Small steps lead to big initiatives: Pakistan reaffirms support for iBOL by launching PakBOL

From economically important insect species to plants to food security, Pakistani researchers are working to barcode all life in their country through a national initiative - PakBOL.

PakBOL inauguration with Margaux McDonald, Canada’s Senior Trade Commissioner in Pakistan (left) and Dr. Ghazala Yasmin, Vice Chancellor of Women University Mardan.


With continued interest in documenting native biodiversity and cognizance about the applications of barcode data, the scientific community in Pakistan has reiterated its support for the iBOL Consortium and its new venture BIOSCAN by launching the national initiative, Pakistan Barcode of Life (PakBOL).

PakBOL launched in the presence of more than 120 scientists, academicians, students, and other stakeholders in biodiversity and pest management sciences who gathered in Islamabad for the 3rd international conference on “Empowering Nation through Science” organized by the Women University Mardan.

PakBOL attended by Pakistani representatives from 15 universities and several government and non-government organizations

The two-day conference was attended by Pakistani representatives from 15 universities and several government and non-government organizations including Higher Education Commission, Directorate of Biodiversity, Ministry of Climate Change, Pakistan Agricultural Research Council, Pakistan Atomic Energy Commission, and Dairy Science Park.

International delegates were also in attendance, including the Canadian High Commission Islamabad, Oxford Brooks University (UK), International Foundation of Science (Sweden), Organization for Women in Science for Developing Countries (Italy), Centre for Biodiversity Genomics (Canada).

Pakistan has been an active member of iBOL since it joined the consortium in 2011, generating more than 50,000 barcode records. Over the last eight years, these efforts have provided coverage for 6,300 animal BINs (proxy for species) and 350 plant species.

Researchers sampling in the foothills of Kashmir, Pakistan.
PHOTO CREDIT: Muhammad Ashfaq

But the amount of barcode data generated so far pales in comparison with the species richness and size (882,000 km2) of the country. Most of the barcoding work in Pakistan has been carried out by a few labs with 99% of the generated data representing arthropods.

The very first barcoding project in Pakistan “Sequencing DNA barcodes of economically important insect species of Pakistan” conducted jointly by the National Institute for Biotechnology and Genetic Engineering, Pakistan, and the University of Guelph, Canada, successfully introduced DNA barcoding to the country producing 5,000 barcodes within the first year of its launch (2010 – 2012).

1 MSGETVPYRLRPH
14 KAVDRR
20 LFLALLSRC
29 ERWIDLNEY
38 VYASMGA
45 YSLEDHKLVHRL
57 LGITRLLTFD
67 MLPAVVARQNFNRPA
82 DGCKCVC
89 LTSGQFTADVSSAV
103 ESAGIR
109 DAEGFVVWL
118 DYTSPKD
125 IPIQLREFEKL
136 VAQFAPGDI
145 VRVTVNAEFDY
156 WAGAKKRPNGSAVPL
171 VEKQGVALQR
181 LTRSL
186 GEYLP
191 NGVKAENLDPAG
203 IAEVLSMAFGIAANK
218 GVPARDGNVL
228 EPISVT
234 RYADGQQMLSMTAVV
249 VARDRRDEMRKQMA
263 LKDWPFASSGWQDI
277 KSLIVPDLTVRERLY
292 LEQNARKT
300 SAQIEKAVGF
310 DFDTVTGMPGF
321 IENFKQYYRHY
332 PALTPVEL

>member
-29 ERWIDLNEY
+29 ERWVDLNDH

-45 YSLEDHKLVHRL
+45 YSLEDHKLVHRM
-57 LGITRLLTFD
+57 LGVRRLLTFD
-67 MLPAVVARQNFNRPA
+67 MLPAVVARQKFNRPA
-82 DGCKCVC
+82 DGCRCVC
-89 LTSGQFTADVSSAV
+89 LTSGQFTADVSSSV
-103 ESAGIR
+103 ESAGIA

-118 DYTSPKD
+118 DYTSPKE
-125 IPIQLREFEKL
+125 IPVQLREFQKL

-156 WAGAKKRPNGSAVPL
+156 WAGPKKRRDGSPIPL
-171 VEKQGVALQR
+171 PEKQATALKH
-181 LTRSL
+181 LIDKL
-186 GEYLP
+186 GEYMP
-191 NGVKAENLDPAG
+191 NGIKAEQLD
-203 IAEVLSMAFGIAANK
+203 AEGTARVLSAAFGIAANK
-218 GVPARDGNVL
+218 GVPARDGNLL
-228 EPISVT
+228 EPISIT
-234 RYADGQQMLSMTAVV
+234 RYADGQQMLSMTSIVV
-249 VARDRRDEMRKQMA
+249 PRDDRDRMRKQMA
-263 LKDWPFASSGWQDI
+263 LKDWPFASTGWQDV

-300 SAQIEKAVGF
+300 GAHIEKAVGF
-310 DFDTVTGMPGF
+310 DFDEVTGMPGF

Although the resources available for the project were inadequate for large-scale barcode coverage of the country’s arthropod fauna, the project helped to create understanding among local researchers about barcoding science. The subsequent financial support from the International Development Research Centre (IDRC), through the University of Guelph, helped Pakistani researchers expand barcoding activities in the country, generate barcode data from other organisms including plants, and develop national networking opportunities. This helped Pakistan become a National Node in iBOL’s first research program BARCODE 500K and contributed to the documentation of biodiversity on the planet.

With continued interest in DNA barcoding research, Pakistan has formally joined as a member nation of the iBOL Consortium to participate in its global initiative – BIOSCAN. Pakistan is already participating in the Global Malaise Program led by the Centre for Biodiversity Genomics in Guelph and, with the launch of BIOSCAN, it plans to expand this program to all the ecoregions in the country. 

Participating in the Global Malaise Program from Lahore, Pakistan.
PHOTO CREDIT: Shahbaz Ahmad 

Balochistan University of Information Technology, Engineering and Management Sciences (BUITEMS), Quetta is leading the efforts to organize a network of universities and research organizations; their aim is to promote and strengthen barcoding research in Pakistan to achieve the goal of documenting all fauna and flora in the country.

Several universities in Pakistan, including BUITEMS, the University of Sargodha, GC University Lahore, University of Swat, University of Sindh Jamshoro, GC University Faisalabad, University of Rawalakot Azad Kashmir, Punjab University Lahore, LCWU Lahore, and Quaid-e-Azam University Islamabad have been involved in barcoding research but lack a common platform to coordinate barcoding activities. PakBOL will provide that platform to the barcoding community in Pakistan to coordinate efforts to achieve their common goal.

An initiative taken eight years ago with a small project on barcoding pest insects has now expanded to a national effort with a much broader goal – barcoding all life in Pakistan. And PakBOL aims to achieve just that!

Read more about Pakistan:


Preserving voucher specimens and creating a virtual herbarium to understand and protect some of the oldest living trees on the planet.


Tracking the shift of non-pests to crop pests, a phenomenon accelerated by anthropogenic pressures in the Thar Desert.

Written by

Muhammad Ashfaq

Muhammad Ashfaq

Centre for Biodiversity Genomics, University of Guelph

June 10, 2019


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